A sculpture? A flowerbed? A vegetable garden? The Blooming Structure combines all these elements, all while being unique, glamorous and very efficient at the same time. Here you can see nasturtiums, lavender and camomile, wild and garden varieties of strawberries, tomatoes, parsley, arugula, spinach, lettuce, mint, camomile and basil… As well as many other kinds of plants. The vertical arrangement of the structure doubles the available vegetation area compared to traditional garden crops.
This living exhibit, which combines architectural elements with a system of hydroponic plant cultivation, will be displayed in the park by the Copernicus Science Centre on the 23rd of June and will remain there until the end of September.
In addition to aesthetic values, this edible sculpture is supposed to draw attention to the issues related to the progressive urban sprawl and disappearance of green areas in cities. It can also serve as an inspiration for local food production in public spaces, and an example of socially engaged design. The creators of the Blooming Structure – Łukasz Szczepanowicz and Agnieszka Kacprzak – carried out research on the integration of architectural and biological elements and on the possibilities of their cooperation in situations where plants do not come into contact with the soil.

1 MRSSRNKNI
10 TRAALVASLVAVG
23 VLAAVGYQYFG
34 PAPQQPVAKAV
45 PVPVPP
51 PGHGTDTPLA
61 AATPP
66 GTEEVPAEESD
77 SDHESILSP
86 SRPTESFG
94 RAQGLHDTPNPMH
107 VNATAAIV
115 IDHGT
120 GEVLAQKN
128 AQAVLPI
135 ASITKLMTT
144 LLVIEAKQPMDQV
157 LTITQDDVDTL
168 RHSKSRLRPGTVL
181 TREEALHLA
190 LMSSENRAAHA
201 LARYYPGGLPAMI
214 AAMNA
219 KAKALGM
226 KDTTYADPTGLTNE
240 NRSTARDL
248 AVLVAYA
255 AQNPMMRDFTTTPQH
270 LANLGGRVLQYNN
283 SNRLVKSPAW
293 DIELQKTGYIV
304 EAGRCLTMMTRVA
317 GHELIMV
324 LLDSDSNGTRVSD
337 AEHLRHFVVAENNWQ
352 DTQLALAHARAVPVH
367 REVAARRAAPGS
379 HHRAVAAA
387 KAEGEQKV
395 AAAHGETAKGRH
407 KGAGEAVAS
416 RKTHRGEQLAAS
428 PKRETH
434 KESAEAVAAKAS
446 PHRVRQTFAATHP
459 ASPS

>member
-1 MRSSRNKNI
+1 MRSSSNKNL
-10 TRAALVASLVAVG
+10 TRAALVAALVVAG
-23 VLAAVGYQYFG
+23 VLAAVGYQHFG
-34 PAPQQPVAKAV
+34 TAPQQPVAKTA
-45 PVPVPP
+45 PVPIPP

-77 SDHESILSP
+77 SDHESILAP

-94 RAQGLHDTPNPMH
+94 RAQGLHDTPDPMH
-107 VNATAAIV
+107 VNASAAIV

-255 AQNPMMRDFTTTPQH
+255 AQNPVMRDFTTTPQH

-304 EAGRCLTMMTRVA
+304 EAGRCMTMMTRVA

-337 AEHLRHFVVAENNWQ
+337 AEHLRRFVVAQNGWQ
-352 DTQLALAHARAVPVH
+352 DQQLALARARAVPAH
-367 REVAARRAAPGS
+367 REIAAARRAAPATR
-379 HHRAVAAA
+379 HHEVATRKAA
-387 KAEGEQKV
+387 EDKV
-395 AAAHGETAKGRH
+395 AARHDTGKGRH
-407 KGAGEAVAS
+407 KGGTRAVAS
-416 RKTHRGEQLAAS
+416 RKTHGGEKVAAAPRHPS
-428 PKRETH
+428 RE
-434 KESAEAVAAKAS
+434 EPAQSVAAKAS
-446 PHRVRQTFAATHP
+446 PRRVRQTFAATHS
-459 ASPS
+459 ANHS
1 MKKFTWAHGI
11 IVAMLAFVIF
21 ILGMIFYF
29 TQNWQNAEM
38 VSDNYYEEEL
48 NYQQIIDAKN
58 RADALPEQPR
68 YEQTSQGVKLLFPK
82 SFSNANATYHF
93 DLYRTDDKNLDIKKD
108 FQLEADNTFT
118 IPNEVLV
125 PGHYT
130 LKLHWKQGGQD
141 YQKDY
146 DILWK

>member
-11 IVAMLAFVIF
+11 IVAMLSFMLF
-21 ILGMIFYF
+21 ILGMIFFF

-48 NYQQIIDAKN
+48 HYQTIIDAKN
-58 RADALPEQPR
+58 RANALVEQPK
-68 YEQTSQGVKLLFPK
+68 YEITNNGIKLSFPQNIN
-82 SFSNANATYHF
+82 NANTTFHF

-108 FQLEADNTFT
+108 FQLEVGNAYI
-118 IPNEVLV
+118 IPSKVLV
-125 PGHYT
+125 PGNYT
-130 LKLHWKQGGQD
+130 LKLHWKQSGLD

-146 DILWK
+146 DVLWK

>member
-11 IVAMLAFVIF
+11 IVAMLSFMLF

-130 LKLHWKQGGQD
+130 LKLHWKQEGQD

Plants can grow on a substrate of soil, gravel, expanded clay aggregate, mineral wool, felt, gravel, and even polystyrene. All they need to live is water, light, air and minerals. By dissolving the necessary minerals in the water, practically all plant species can be successfully cultivated. Large areas are also not necessary – vertical farms are becoming more and more popular in cities. Singapore, for example, houses a mechanised greenhouse comprising 120 “towers”, which produces ten times as many vegetables as traditional crops with similar total area.
Hydroponic crops (without soil) are also researched by NASA. The International Space Station (ISS) has microgravity, which prevents water from being absorbed into the soil. Thanks to hydroponics, astronauts have already grown mizuna and red-leaf lettuce. In the future, hydroponic cultivation could provide food for colonists on their way to Mars.
See and taste:
From 23 June to 30 September 2018
Admission is free!
Meet the creators of the project:
23.06.2018, 11:30 a.m – 5:00 p.m.
Please note: Due to bad weather conditions, the meeting was postponed to the 30th of June.
Conversations with Łukasz Szczepanowicz and Agnieszka Kacprzak from the dryf group on deck chairs at the Blooming Structure.
Take part in hydroponics workshops:
01.09.2018, 11:00 a.m – 5:00 p.m.
Workshops at Pavilion 512. Registration form – TBA.
Photo reports from the construction of the structure and plant growth can be seen on the Science Centre’s Facebook fanpage and on instagram.
The project is carried out in cooperation with the Copernicus Science Centre as part of a scholarship from the Minister of Culture and National Heritage.
When and where?
From 23 June
to 30 September 2018
in the green space of the Copernicus Science Centre